such rough sea and strong wind, we saw many gannets flying and diving from mid-air down into the water to
catch fish along the beach near Cape Hatteras. This picture is taken by May Lee.
There were also many white colored birds floating and bobbing up and down on the surface of the rough sea.
We were not sure if these birds on water surface were gannets or seagulls. This picture is taken by May Lee.
On calm days and if there is a large school of bait fish in the ocean, the lucky visitors to Cape Hatteras
National Seashore, Avon and Hatteras Island on Outer Banks may see the spectacular feeding frenzy of huge
number of gannets dive bombing from mid air down into the ocean as shown on the following YouTube website:
We saw such spectacular feeding frenzy of huge number of gannets when we visited Bonaventure Island in the
Province of Quebec in eastern Canada as shown on my web page at:
The Cape Hatteras Lighthouse.
Due to the very cold, strong gusty wind and very rough sea, all the Ferry Services between Outer Banks and
mainland North Carolina were shut down on January 3. Therefore, we missed the opportunity to enjoy the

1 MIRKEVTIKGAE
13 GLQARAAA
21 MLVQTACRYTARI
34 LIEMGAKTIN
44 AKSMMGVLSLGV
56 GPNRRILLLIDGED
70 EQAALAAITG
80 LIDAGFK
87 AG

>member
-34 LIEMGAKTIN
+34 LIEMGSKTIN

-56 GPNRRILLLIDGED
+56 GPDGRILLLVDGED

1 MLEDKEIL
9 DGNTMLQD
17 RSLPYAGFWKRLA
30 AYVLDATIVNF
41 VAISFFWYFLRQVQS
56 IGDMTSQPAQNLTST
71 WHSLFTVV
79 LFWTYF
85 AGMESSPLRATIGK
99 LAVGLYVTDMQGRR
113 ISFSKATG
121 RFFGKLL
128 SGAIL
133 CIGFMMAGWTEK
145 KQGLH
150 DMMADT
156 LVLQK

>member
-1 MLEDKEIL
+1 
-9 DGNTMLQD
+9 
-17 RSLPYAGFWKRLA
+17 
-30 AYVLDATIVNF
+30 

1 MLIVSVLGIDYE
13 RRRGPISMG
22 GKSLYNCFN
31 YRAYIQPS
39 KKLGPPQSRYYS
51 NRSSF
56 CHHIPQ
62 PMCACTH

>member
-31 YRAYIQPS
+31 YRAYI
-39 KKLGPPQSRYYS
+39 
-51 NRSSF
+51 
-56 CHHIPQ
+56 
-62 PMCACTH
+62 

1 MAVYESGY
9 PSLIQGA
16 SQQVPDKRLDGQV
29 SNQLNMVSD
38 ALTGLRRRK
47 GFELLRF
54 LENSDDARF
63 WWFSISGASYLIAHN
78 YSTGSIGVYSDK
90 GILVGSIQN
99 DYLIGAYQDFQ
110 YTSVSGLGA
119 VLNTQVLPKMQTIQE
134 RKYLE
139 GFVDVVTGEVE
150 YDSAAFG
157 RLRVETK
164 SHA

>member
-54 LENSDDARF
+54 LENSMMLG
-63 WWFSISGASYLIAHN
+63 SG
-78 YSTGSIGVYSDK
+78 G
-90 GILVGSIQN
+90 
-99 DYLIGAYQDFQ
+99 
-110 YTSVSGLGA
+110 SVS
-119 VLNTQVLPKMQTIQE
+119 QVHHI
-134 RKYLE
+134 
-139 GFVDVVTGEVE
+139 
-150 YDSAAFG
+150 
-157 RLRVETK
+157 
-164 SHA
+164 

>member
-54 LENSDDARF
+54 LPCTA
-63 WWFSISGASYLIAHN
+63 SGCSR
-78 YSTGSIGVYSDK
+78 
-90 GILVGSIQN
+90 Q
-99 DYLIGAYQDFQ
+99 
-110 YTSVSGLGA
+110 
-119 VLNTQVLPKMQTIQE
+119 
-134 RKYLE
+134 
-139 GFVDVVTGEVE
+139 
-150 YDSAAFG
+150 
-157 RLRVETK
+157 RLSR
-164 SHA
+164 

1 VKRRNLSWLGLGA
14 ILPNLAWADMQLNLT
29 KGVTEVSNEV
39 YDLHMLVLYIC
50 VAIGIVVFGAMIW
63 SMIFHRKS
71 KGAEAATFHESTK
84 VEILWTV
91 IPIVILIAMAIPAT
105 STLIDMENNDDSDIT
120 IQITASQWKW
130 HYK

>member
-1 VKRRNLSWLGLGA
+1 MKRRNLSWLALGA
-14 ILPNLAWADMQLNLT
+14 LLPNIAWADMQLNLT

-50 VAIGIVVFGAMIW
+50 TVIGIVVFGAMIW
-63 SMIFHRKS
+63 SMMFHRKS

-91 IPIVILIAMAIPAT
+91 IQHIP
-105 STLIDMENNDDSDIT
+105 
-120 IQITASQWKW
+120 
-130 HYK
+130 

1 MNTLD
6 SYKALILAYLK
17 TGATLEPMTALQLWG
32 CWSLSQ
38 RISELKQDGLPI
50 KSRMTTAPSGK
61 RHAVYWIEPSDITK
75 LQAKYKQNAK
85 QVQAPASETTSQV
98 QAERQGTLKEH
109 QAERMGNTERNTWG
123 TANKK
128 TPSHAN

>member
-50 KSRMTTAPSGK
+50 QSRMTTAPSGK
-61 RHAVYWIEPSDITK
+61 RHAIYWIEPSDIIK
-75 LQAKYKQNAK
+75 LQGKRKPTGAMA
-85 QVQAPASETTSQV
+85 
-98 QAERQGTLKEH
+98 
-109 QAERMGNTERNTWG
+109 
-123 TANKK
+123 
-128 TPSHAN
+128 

serene and beautiful two-and-half-hour ferry ride from Outer Banks back to mainland North Carolina. There
might be good opportunities for wildlife watching of birds, dolphins, etc. along such ferry ride.
In the following day of January 4, 2014, we continued driving south and toured Magnolia Plantation and
Gardens in South Carolina as shown on my web page at:
On the following day of January 5, 2014, we continued driving south and toured Savannah National Wildlife
Refuge (NWR) in southeast part of South Carolina and the nearby Fort Pulaski National Monument in east
coast of Georgia as described in the following:
Some shore birds.
Zoom in for closer view of American Coots. We drove along the 4-mile Laurel Hill Wildlife Drive for wildlife
watching in this NWR.
Several big trees with beautiful draperies of Spanish Moss along the Wildlife Drive in Savannah NWR.
One of several Moorhens seen in this NWR.
An American Kestrel.
A female Anhinga.
Some winter waterfowl. ( I am nor sure if they are bufflehead or Ringnecked ducks)
As a result of the War of 1812 (between the United States of America and the United Kingdom of Great Britain
), the United States embarked on an ambitious national defense program. In those early years of United
States, Savannah was then the most important port and chief city in Georgia. Fort Pulaski was built to protect
US coast, especially, Savannah, against invasion by European navy.